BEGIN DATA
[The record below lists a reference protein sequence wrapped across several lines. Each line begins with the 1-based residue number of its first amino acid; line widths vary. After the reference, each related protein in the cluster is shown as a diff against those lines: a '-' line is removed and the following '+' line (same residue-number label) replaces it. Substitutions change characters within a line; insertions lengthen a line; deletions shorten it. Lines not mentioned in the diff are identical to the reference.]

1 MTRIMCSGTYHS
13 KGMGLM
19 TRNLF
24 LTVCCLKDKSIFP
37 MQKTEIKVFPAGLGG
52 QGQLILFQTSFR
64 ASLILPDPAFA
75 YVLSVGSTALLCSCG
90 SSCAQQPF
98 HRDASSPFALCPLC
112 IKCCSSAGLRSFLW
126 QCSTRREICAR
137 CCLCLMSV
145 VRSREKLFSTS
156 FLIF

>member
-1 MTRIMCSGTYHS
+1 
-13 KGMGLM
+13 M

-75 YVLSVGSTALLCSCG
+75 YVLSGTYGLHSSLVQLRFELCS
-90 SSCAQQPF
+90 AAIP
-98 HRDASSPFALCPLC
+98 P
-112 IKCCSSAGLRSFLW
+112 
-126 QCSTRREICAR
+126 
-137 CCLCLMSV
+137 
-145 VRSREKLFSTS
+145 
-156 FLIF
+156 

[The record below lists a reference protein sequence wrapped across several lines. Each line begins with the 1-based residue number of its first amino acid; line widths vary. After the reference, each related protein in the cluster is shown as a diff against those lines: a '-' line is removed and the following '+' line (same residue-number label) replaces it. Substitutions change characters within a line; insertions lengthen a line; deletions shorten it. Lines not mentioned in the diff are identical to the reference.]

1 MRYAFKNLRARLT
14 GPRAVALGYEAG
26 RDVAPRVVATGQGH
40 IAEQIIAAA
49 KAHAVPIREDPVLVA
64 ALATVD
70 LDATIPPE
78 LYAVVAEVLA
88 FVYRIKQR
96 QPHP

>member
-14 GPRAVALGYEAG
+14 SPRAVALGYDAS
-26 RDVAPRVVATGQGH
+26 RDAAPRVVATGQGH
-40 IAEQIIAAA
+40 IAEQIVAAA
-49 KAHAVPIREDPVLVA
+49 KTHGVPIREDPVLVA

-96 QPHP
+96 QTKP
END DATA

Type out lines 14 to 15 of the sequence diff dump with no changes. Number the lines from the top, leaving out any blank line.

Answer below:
137 CCLCLMSV
145 VRSREKLFSTS